So what’s it all about?
Tom McRae, born Jeremy Thomas McRae Blackall 19/03/1969 is a singer-songwriter, but that description hardly begins to properly locate the real essence of his music. As one critic once suggested, McRae’s snapshots of urban paranoia are hard, minutely crafted sculpted gems.

Or, as McRae states: “A lot of my music tends to be about cheating your destiny and changing what you are supposed to be.
I think 90 per cent of people have a path dictated to them by history, and that was something I was determined wouldn’t happen to me.” McRae was brought up in a tiny village in Suffolk with a population of 250 people. “There weren’t any pubs, but there were two churches, which gives you an idea of what people’s priorities were,” he says.

His parents split when he was eight and he went to live with his mother, who, like her ex-husband, was also a vicar.
“I thought for a long time that the way I wanted to live my life was totally removed from my parents, but I’ve kind of discovered that I’ve probably got more in common with them than I thought.
I think I share with my father the same desire to stand up on some sort of stage and preach to people. But whereas he wears a black dress and sings hymns, I use a guitar and my own music,” says McRae.
“I think we also share a feeling of dissatisfaction with the surface level that the world seems to run on. We’re trying to find a sort of transcendence, to access those other levels. That’s what I use my music for”.

Living in Suffolk was a particular frustration for McRae, and getting to London – “to many people London is England, it’s where everything happens” -became a consuming aim. “I hated the countryside. There was a particular feeling of isolation, that nothing was going on, you can waste away there. I looked for any opportunity to get to London, and took it as soon as I could,” he says.

On arriving in London, McRae started his Journalism studies at Harlow College. During his student days he set about forming a band.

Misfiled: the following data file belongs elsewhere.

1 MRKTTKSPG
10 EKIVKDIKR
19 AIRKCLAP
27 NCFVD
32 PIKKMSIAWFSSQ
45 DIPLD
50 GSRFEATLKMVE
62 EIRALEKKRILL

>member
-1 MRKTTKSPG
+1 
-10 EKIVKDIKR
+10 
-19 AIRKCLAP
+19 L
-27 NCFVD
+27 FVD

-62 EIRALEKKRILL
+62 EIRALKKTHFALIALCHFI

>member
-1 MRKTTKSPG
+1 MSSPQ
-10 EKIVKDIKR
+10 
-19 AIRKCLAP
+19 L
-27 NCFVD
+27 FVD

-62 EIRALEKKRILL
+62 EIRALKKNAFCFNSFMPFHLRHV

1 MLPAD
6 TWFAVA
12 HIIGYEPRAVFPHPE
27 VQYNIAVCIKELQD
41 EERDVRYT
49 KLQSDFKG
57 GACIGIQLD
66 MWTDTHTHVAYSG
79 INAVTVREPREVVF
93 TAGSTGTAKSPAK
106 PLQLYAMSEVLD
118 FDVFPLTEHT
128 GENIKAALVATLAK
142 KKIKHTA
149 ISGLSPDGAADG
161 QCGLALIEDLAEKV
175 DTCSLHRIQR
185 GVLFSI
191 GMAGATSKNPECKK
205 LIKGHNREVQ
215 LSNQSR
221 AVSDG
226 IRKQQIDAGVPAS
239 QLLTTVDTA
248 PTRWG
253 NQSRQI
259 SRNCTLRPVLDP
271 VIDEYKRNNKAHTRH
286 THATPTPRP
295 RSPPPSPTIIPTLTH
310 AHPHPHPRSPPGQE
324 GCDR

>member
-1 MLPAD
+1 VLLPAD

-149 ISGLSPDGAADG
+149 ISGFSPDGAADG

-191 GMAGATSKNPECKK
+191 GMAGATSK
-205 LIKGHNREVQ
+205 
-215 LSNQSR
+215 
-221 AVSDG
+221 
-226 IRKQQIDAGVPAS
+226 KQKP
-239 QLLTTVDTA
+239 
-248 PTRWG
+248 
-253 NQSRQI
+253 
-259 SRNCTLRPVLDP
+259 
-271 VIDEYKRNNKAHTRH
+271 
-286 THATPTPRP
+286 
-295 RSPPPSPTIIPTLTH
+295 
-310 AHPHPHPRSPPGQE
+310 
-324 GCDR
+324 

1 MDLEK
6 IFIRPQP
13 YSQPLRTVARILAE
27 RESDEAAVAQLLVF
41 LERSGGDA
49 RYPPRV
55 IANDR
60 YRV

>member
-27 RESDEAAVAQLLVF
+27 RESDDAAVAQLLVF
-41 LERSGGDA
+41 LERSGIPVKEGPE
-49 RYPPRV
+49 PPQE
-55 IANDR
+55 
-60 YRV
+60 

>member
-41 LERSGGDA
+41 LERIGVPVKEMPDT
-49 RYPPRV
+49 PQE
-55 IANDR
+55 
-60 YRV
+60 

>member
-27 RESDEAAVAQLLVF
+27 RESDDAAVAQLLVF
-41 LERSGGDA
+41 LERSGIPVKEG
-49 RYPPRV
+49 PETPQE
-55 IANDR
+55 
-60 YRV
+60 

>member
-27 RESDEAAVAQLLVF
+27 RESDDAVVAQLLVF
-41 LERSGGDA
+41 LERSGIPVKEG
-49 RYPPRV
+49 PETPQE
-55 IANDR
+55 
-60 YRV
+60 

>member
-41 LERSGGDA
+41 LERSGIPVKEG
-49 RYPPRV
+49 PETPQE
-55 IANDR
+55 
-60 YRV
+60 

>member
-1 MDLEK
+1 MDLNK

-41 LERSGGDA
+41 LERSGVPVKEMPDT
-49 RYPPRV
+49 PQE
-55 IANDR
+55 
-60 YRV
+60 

A fortuitous meeting in a recording studio, however, radically changed the direction of his embryonic career.

During a break in the band sessions, McRae played his home-recorded solo demos to producer Roger Bechirian (Elvis Costello, Squeeze, Carlene Carter). He immediately recognised an extraordinary quality in McRae’s work and offered to manage him. Away from the band context, McRae had the freedom to concentrate on his own personal themes.

“They’re about the things that obsess me. Death, life, the fact that you have such a short time to actually achieve anything and that you’ve got this moment, now, to be who you’re going to be,” he says. “Everything right now is about comfort and distraction rather than actually having to think. Although I’d hope to entertain onsome level, I’d rather people felt uncomfortable than simply entertained.”

A deal with db Records soon followed. McRae made his debut with a single, You Cut Her Hair, released in September 2000.
A song inspired by a photo of a bald-shaven Jewish girl during WW2, but also a protest against Tony Blair’s policy.
At the same time, McRae also started a series of low-profile gigs around London, honing his craft in a live context.

They immediately attracted both media attention and a rising audience. McRae’s profile was raised when Scott Walker invited him to appear at June 2000’s Meltdown Festival, and The London Evening Standard even claimed that McRae was “an angel singing the devil’s tunes.” And then came the Tom McRae album.

It was a remarkable debut. which earned him comparisons to Nick Drake and Bob Dylan. Lyrically vivid and musically touching, there are themes of revenge and overtones of bitterness throughout, but it’s McRae’s real intent that’s most striking.

“You can make music without a reason, but it’s just noise. But if you’re trying to find out who you are it’s easier to find out what you’re against than what you’re for,” he says. “A lot of the songs are about that. You do have some power, choices that you can make and while I’m not expecting to change people, you can tap into something that’s already there and move people in the same way I’m trying to move myself.” McRae’s music found a resonance far from his native England, proving the universality of his personal obsessions.